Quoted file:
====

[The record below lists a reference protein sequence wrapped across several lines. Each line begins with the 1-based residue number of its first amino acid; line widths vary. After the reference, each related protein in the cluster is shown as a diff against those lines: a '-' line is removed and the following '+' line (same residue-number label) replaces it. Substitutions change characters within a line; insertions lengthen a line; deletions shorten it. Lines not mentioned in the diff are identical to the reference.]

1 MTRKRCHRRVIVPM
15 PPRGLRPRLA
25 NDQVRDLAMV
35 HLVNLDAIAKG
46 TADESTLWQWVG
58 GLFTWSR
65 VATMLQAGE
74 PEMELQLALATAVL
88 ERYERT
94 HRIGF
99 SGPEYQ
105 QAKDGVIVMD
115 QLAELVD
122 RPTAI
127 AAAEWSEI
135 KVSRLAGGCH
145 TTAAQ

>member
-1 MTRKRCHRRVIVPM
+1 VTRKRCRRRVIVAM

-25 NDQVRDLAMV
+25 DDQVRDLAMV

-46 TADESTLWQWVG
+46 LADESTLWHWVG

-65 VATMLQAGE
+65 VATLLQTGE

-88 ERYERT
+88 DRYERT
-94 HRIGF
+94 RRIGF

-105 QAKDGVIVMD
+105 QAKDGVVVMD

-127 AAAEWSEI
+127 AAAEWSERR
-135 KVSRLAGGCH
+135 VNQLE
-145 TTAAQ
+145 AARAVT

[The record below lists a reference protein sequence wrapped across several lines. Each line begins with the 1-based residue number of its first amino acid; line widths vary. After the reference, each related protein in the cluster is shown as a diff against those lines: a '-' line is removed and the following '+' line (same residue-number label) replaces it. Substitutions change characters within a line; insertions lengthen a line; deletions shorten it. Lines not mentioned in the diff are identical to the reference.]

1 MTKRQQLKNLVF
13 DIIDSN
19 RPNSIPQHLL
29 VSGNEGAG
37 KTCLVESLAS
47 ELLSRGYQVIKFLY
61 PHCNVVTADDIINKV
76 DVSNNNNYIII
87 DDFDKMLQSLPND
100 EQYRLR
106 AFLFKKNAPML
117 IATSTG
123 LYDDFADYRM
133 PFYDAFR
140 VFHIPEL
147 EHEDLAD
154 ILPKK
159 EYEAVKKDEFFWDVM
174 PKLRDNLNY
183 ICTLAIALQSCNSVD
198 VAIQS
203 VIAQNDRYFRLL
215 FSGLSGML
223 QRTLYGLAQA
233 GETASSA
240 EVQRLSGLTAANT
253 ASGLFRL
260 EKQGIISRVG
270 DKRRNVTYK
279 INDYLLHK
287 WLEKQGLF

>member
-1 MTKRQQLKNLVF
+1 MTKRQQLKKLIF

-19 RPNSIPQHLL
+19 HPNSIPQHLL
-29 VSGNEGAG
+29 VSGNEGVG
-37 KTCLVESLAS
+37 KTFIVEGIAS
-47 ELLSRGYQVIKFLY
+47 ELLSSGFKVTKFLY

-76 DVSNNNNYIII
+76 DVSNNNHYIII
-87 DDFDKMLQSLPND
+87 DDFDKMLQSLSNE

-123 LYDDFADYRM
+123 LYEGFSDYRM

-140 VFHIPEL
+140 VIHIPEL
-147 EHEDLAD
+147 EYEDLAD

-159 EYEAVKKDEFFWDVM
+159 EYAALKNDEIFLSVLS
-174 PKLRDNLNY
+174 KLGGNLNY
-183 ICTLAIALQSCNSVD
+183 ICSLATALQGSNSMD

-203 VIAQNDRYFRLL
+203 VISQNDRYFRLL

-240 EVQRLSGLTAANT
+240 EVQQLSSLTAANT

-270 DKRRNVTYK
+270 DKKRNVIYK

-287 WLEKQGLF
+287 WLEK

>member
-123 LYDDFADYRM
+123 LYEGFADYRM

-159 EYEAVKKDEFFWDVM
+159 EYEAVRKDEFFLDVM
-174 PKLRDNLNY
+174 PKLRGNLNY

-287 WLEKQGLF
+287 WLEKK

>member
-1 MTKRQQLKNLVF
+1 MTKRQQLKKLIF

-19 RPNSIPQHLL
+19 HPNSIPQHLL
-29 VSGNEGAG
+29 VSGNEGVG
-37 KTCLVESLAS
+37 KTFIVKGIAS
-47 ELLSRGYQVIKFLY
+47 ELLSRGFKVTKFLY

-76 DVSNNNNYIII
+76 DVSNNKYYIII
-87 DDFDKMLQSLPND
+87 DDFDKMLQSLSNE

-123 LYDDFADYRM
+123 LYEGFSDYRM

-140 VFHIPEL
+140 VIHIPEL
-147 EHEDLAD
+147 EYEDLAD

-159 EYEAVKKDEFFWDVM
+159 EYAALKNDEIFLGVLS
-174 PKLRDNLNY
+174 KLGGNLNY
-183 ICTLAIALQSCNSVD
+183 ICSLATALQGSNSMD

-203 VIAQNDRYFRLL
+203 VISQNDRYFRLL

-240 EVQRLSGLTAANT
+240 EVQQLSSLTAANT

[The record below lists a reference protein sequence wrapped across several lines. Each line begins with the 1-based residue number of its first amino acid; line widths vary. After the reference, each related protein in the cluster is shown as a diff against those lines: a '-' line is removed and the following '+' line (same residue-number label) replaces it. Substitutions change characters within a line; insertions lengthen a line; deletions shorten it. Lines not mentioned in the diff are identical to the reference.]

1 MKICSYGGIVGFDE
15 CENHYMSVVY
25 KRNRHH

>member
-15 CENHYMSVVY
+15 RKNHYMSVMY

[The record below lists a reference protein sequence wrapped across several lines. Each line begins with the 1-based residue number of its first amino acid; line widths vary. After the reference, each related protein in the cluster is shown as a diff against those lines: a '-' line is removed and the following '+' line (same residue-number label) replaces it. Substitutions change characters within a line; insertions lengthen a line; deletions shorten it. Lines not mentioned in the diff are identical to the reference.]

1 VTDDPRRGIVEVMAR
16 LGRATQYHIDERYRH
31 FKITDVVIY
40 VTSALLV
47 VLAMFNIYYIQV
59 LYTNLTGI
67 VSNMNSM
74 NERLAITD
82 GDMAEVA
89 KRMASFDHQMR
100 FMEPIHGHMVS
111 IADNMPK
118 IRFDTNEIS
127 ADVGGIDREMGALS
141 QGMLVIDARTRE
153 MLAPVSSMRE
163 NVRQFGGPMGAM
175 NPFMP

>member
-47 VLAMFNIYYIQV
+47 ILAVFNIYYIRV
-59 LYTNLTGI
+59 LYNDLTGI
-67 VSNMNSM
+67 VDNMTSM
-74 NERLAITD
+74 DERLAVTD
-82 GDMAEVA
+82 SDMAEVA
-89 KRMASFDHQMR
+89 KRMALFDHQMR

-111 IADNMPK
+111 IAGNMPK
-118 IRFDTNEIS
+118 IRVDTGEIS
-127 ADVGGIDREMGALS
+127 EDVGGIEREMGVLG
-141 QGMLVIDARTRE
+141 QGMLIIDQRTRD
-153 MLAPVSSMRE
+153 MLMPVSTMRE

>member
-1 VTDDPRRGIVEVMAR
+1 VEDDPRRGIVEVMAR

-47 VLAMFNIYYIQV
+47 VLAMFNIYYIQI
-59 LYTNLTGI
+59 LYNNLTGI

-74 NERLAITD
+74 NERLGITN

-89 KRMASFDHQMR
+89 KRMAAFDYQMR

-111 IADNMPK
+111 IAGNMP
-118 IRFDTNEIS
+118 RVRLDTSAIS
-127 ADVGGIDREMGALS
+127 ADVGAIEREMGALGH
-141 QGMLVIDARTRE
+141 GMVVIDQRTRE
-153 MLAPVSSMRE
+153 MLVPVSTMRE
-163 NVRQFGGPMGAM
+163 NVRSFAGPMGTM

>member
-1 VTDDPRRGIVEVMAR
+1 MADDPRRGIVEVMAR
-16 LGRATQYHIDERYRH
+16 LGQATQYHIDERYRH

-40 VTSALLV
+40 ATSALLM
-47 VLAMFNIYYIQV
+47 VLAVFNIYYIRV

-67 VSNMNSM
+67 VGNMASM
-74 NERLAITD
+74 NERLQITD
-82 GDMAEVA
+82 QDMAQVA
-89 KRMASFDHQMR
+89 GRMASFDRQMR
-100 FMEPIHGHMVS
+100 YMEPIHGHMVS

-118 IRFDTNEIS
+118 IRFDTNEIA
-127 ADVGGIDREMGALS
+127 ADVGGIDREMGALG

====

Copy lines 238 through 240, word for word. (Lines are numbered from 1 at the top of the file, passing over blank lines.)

-118 IRFDTNEIS
+118 IRFDTNEIA
-127 ADVGGIDREMGALS